They also questioned whether Schecter’s plan was legitimate, as he was unwilling to provide the town with more information, including financial statements and even the name of his company.

Allen Olmstead of Syracuse-based Canaan Realty speaks on behalf of Marshall Schecter at Thursday night's Harrietstown town board meeting. 


At the start of Thursday’s meeting, Supervisor Mike Kilroy noted that Schecter had given the town a series of non-disclosure agreements and said he wanted to meet with the board in a closed-door executive session. Kilroy said the town couldn’t do that under the Freedom of Information Act and Open Meetings Law.

Allen Olmsted of Syracuse-based Canaan Realty initially spoke on behalf of Schecter. He said his client is interested in purchasing the airport and its adjacent business park, but he acknowledged that it would be a complicated deal that would take several years to complete.

“There’s a lot of moving parts that would have to come into play,” Olmstead said. “There’s leases there. There’s tenants that are there. There’s the (Federal Aviation Administration). There’s money that has been borrowed or granted from the FAA. All of that would have to be taken into consideration from the town’s standpoint.”

Another issue is that Paul Smith’s College, which gave the land to the town for the airport, would have to approve the deal, per a covenant in its decades-old agreement with the town.

Two private jets sit on the tarmac at the Adirondack Regional Airport in Lake Clear in September.


Asked by Councilman Howard Riley what his vision is for the airport, Schecter said the plan is to build roughly 500,000 square feet of aircraft maintenance, repair and overhaul facilities, plus hangar space and an FBO, or fixed base operator, which provides aviation services.

“It would act as a hub for us in North America,” Schecter said. “We would fly our planes and helicopters in and out and take care of them. We’d have the same alternate in Europe, probably in Germany, and eventually one in Asia as well.”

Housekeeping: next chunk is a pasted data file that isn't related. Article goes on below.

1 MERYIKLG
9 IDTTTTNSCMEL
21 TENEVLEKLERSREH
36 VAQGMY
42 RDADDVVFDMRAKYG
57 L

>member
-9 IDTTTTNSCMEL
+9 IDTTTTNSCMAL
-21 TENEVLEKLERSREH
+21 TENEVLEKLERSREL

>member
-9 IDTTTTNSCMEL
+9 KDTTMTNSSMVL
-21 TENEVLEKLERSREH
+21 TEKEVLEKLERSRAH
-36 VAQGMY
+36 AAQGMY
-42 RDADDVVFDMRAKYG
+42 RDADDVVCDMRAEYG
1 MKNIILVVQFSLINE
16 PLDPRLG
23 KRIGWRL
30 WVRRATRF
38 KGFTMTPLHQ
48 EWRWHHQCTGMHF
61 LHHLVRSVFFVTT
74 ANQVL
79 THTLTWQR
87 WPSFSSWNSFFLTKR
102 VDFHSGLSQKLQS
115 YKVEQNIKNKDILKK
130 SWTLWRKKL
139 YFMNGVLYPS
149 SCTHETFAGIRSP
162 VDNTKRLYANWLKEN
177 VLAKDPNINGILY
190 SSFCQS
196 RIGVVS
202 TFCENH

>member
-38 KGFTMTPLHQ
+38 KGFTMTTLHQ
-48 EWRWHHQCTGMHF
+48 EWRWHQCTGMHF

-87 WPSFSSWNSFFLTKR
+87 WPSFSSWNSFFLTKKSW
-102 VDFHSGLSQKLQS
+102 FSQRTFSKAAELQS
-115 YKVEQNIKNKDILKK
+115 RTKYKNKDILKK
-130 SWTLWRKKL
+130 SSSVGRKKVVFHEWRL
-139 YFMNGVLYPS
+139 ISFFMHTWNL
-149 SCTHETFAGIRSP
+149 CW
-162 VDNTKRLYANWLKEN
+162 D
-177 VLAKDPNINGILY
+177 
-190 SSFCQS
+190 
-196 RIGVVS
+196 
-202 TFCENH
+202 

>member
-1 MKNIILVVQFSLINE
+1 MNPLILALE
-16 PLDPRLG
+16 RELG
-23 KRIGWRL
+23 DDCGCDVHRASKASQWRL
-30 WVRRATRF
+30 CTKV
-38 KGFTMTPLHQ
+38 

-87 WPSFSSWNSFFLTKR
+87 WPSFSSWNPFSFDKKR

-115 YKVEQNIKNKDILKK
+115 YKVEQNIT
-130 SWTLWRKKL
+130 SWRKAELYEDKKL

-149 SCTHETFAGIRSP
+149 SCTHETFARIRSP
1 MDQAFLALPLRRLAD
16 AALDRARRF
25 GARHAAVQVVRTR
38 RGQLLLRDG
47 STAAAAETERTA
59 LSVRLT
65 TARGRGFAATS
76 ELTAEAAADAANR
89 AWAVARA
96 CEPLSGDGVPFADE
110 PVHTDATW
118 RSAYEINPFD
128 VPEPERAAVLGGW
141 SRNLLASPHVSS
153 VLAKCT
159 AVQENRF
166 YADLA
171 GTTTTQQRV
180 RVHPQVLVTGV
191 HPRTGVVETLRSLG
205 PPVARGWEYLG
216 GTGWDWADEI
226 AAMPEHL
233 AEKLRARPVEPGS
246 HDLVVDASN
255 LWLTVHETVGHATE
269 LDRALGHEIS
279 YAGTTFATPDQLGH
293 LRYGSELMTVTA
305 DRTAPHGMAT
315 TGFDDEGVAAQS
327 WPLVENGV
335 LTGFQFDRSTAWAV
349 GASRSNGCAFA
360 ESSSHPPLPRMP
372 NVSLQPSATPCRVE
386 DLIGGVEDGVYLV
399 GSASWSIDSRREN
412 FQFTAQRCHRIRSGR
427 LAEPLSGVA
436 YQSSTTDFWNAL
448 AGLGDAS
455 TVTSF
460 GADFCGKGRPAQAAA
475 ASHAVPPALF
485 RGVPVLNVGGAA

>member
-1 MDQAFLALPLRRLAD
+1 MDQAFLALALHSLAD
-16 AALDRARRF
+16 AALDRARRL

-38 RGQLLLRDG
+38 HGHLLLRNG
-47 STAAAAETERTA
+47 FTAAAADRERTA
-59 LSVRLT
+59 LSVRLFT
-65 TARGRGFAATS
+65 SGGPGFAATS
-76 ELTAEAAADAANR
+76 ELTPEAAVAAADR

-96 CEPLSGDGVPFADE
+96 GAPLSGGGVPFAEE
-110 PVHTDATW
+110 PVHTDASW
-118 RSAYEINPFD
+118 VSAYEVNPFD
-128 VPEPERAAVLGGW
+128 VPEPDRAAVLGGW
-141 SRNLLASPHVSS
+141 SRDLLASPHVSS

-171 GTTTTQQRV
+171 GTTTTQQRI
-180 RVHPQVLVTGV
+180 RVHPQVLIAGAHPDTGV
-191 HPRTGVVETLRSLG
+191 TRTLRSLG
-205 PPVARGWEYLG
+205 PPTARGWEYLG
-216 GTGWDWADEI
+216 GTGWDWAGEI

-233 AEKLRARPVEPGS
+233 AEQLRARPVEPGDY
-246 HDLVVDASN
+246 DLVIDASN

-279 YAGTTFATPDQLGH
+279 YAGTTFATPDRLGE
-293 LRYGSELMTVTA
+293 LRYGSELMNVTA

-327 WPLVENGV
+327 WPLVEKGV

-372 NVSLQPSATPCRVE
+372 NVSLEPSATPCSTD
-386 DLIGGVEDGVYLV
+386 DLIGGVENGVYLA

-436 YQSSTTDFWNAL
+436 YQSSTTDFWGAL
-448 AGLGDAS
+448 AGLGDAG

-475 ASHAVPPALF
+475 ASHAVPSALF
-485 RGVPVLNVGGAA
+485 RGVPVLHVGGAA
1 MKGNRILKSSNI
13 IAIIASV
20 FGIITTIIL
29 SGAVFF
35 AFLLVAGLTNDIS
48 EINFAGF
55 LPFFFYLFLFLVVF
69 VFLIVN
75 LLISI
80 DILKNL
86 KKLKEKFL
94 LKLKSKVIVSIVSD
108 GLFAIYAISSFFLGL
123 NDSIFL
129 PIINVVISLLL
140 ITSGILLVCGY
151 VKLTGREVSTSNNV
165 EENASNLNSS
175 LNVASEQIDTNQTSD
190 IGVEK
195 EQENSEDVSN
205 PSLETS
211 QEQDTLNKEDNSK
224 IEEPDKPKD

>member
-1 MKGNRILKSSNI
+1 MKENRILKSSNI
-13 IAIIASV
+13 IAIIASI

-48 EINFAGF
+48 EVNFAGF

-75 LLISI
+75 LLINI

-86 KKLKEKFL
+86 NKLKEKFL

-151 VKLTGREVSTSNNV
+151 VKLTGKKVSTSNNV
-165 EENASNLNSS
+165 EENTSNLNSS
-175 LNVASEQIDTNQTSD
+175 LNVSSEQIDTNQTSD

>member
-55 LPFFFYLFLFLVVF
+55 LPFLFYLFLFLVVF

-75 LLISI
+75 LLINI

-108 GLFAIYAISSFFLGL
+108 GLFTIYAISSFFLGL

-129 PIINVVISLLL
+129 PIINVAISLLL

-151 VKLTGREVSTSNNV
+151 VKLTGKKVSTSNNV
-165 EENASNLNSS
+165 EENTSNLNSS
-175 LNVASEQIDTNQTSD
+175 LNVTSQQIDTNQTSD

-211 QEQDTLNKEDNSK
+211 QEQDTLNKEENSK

Riley asked if Schecter already owns a fleet of planes and helicopters. Schecter said he would be “procuring them” over the next few years, but he couldn’t provide details. He said he was under non-disclosure agreements with 35 people around the world.

The operation would be private, not open to the public, but would create 150 to 200 jobs with salaries of $75,000 to $100,000, Schecter said.

Riley asked how Schecter’s operation would make any money.

“We’re not bottom line driven,” Schecter said. “It’s involved in our business operations and we fund it. It’s not a situation where someone will come in and you’ll make money on fuel and labor. It’s a central hub, strictly for our aviation.”

Schecter said the Lake Clear airport is one of two sites being considered for his North American hub. The other is in Colorado, he claimed.


Riley noted the airport would lose its commercial service, currently provided by Cape Air. Private plane owners who fly into Lake Clear, including those who have seasonal camps in the area, would also no longer be able to use the airport.

“But you have to look at the impact of what 150 to 200 jobs is going to do for the airport,” Schecter said. He also noted that the airport typically operates at a loss for the town.

Councilman Ron Keough said he knows some taxpayers would be happy to see the airport be sold off.

“But I have some deep reservations about losing a service to the region,” Keough said. “I know the value and need for people who fly out of Adirondack Regional Airport. There are jobs and businesses in this area that utilize that service to get all around the world.”